Jamaican-born Usain Bolt is widely considered the ‘fastest man alive’, but we dare to say that no one has ever been faster, alive or dead. In terms of scientific, documented human speed, Usain Bolt, a son of the Caribbean, is in fact, the fastest man ever.
Usain Bolt was born on the 21st August 1986 in Sherwood Content, Jamaica. Considered one of the best sprinters of all time, and one of the Caribbean’s most famous athletes, Bolt from a young age always knew he would be involved in sports and athletics. His childhood involved him playing a lot of football and cricket; this athleticism continued and by the age of twelve, Bolt had become the fastest runner over the 100 metre distance in his primary school.
Upon his entrance to secondary school, Bolt focused on other sports and was involved in the school’s cricket team. It was on this team, where his cricket coach would observe Bolt’s speed and urge him to try out for track and field. Bolt was trained by Pablo McNeil, a former Jamaican sprinter, who encouraged Bolt to put his energy into track and focus on improving.
In 2001, Bolt won his first medal, a silver medal, in a 200-metre race in the Caribbean Free Trade Association (CARIFTA) games. He continued to be successful in track and in 2002, became the youngest world junior gold medalist, winning the only individual gold medal at this event. Excelling in the 200 metre, 400 metre and 4×100 metre relays, Bolt continuously broke records and his own personal records. He continued on to win four gold medals in the 2003 CARIFTA games and became the World Youth Best setting a new record for the 200 metre in the 2003 Pan American Junior Championships.
In 2004, Bolt officially made the turn to professional track athlete. He went on to win three gold medals in the 2004 CARIFTA games and made it to his first Olympics in 2004, Athens. Eliminated in the first round of the 200-metre due to a leg injury slowing him down. In 2005, recovered from his injury, Bolt entered the World Championships ready to improve and overcome the disappointment of the 2004 Olympics.
He would then become injured again in the finals of the World Championships, placing last. Later involved in a car accident and in 2006 suffered a hamstring injury yet again, he withdrew from the Commonwealth games and his training became further prolonged until his recovery. Despite the series of injuries, Bolt would not let these issues hamper his determination.
In September 2006, at age 20, Bolt was back. He won his first senior international silver medal in The IAAF World Cup in Athens, Greece and in 2007, Bolt broke the national record in the 200-metre, a 36 year old record, at the Jamaican Championships. He also won a silver medal at the World Championships for the 200-metre and another silver for the 4×100-metre.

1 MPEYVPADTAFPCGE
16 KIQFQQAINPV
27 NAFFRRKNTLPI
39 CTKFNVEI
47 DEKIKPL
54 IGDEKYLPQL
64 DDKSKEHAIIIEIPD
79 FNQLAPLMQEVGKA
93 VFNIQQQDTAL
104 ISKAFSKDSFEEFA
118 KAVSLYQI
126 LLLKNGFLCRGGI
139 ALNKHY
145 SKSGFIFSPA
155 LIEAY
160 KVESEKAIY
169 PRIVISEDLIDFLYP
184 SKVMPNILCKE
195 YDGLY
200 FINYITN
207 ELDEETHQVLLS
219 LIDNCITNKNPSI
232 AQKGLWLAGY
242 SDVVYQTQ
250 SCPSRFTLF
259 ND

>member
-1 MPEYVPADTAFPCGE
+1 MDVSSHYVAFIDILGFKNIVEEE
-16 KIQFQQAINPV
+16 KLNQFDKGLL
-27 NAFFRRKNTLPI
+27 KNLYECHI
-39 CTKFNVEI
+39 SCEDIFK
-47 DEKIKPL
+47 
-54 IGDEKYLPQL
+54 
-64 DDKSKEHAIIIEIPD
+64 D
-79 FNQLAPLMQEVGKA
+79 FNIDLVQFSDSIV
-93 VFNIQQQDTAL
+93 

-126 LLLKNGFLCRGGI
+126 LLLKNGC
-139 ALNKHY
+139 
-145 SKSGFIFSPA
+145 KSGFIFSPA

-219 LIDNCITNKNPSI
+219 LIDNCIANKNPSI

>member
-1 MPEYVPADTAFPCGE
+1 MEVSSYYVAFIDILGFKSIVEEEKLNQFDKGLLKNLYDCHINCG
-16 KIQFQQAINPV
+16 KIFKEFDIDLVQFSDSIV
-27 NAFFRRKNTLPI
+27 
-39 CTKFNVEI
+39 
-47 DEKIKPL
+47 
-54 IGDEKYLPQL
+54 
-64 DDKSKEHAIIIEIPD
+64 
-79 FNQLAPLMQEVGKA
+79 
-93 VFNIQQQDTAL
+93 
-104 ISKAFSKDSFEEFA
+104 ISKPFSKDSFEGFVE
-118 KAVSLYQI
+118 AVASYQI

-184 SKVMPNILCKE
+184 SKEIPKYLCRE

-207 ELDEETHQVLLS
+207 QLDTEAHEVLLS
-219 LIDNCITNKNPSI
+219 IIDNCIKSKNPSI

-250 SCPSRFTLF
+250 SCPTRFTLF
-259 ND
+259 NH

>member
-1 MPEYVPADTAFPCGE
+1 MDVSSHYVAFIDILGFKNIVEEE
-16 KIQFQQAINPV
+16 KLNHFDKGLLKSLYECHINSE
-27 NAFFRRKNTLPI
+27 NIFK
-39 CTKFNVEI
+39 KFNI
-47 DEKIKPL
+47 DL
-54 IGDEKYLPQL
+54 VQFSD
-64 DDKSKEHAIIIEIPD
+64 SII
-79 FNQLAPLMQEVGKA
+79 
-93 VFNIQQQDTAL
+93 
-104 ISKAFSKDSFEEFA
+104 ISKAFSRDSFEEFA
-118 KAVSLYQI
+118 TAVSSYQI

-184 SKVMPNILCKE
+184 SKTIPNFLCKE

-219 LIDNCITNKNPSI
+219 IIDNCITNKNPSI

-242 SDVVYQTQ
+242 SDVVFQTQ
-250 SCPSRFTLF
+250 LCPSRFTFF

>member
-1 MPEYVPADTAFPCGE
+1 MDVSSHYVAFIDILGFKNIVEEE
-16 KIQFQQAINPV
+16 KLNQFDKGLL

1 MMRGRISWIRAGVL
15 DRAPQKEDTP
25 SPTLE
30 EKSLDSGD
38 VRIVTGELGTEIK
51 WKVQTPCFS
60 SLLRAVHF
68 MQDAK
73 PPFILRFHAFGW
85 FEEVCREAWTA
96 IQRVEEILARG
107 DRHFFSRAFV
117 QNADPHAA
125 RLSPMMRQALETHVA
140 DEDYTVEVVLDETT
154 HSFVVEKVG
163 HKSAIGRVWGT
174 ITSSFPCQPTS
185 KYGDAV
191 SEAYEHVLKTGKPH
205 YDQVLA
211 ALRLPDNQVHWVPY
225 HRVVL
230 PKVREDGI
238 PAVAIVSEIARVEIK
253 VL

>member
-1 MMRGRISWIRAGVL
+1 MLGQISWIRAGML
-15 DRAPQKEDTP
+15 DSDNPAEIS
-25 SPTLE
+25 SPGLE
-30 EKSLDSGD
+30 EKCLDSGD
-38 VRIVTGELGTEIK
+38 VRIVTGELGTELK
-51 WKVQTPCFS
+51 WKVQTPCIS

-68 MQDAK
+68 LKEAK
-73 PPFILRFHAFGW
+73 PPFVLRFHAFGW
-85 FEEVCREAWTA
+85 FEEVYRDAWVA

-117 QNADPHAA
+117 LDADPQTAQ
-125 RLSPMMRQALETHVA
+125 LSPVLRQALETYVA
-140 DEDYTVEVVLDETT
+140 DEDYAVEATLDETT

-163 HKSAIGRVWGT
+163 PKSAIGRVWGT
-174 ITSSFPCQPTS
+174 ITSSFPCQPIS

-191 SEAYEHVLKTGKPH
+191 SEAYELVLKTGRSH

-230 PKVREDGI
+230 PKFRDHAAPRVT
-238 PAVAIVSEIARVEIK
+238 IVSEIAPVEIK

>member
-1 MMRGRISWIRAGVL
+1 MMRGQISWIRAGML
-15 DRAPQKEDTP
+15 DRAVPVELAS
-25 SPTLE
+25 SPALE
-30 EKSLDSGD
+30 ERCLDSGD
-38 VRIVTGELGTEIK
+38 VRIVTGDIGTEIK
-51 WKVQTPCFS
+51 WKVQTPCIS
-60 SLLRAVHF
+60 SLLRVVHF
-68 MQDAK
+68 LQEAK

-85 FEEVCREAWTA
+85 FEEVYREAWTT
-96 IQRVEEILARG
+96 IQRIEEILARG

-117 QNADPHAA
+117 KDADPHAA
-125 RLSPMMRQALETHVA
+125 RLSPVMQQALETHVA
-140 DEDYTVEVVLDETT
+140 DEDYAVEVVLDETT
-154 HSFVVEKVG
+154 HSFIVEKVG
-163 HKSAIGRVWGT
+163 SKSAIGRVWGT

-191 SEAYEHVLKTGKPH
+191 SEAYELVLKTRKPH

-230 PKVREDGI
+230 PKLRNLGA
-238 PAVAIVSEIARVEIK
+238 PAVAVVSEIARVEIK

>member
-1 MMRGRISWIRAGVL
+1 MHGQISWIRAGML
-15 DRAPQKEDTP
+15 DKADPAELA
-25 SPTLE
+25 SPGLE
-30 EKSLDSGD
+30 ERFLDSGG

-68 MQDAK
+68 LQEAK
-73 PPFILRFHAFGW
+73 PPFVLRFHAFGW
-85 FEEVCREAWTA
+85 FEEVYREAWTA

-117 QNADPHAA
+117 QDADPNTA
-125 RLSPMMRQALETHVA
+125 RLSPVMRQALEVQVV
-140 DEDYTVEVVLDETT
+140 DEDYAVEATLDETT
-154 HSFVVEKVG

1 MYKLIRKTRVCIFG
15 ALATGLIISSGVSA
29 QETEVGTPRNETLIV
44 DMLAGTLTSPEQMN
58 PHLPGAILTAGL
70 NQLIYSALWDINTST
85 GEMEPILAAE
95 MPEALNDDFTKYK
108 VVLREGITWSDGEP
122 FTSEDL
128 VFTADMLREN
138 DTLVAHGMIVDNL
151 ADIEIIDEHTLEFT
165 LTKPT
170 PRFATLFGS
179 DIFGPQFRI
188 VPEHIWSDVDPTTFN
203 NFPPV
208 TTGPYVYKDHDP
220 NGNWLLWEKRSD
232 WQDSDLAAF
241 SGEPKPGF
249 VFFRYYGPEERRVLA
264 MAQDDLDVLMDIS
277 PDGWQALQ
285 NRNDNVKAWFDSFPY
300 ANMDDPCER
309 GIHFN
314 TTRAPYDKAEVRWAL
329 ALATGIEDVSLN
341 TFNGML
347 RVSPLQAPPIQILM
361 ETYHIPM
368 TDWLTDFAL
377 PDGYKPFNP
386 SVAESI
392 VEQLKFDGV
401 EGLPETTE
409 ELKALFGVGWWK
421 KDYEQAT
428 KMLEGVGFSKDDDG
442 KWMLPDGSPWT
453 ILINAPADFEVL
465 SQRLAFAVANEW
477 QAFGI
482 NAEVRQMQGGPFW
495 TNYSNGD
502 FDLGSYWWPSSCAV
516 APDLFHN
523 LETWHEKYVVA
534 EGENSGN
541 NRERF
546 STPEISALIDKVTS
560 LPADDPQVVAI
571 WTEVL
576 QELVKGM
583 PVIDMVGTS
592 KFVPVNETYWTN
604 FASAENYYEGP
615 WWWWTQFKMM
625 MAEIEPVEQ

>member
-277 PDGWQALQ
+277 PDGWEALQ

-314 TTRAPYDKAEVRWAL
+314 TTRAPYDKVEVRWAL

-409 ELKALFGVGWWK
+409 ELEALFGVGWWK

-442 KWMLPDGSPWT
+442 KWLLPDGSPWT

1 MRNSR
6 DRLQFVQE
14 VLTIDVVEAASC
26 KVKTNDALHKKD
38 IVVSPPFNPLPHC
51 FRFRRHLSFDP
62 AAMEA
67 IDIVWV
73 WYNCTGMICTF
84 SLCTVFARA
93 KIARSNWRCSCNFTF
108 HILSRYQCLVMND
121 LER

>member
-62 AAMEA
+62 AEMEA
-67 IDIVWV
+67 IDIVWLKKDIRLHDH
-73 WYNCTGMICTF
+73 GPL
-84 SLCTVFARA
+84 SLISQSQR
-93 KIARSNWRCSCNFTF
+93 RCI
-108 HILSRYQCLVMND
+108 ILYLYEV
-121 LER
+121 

Pushed to further succeed after winning international silver medals, Bolt further beat his own personal run times. On the 31st May 2008, Bolt set a new 100-metre world record at the Reebok Grand Prix in the Icahn Stadium in New York City. That summer, Bolt entered both the 100-metre and 200-metre races in the Beijing Summer Olympics. Expected to win both races because of his new record, Bolt did just that, beating his own record in the 100-metre.
Bolt set world record times in the 100-metre, 200-metre and 4×100-metre relay. He became an eight-time olympic gold medalist and unprecedentedly won gold in both 100-metre and 200-metre in three consecutive Olympic Games (2008, 2012 and 2016), the only sprinter to ever achieve this.
Bolt has been awarded the Laureus World Sportsman of the Year on four occasions (2009, 2010, 2013 & 2017) and the IAAF Male Athlete of the Year six times (2008, 2009, 2011, 2012, 2013, 2016) and has won a total of 19 international gold medals, the highest number in history for an Olympic sprinter.
Many Caribbean athletes are excelling on and off the field. Their success at the races can be attributed to dedication, focus and diet. Professional athletes don’t get to the top by accident. It takes superhuman levels of time, dedication, and focus and of course, paying attention to what they put in their stomach. Usain Bolt is no different. Bolt’s speed is largely attributed to genes but also to diet. He eats these two things every day to stay in top shape – lots of proteins and plenty of vegetables.
In this short video Usain gives seven secrets to running fast and winning races. These are seven things he perfected over the years when at the races. Follow these seven pieces of advice from Usain to win your next race. Click on the video below.
Usain Bolt, internationally known as the fastest man alive and nicknamed ‘The Lightning Bolt,’ made many guest appearances on American late-night shows, appearing with Ellen, James Corden, Graham Norton, Jonathan Ross and even made an appearance on Saturday Night Live.
Bolt cut deals and acquired sponsorship and endorsements by some of the top brands in the world including Puma and Gatorade. He was featured in a Virgin Airlines advertisement; he has collaborated with headphone maker Soul Electronics to design his own line of headphones; he has a range of signature watches with Hublots and is the owner of Tracks & Records, a chain of restaurants in Jamaica.
At the end of it all Usain built an empire for himself and in 2021 was estimated to have a networt of approximately US $60 million.
In 2017, Bolt announced his retirement after another hamstring injury during the World Championships. Despite his retirement from athletics, Bolt remains one of the world’s and the Caribbean’s most popular athletes. With unbeatable world records and eight gold medals in consecutive Olympics, Bolt remains the fastest man alive.
The Caribbean is certainly proud of this Son of our Soil. He continues to be an inspiration to all.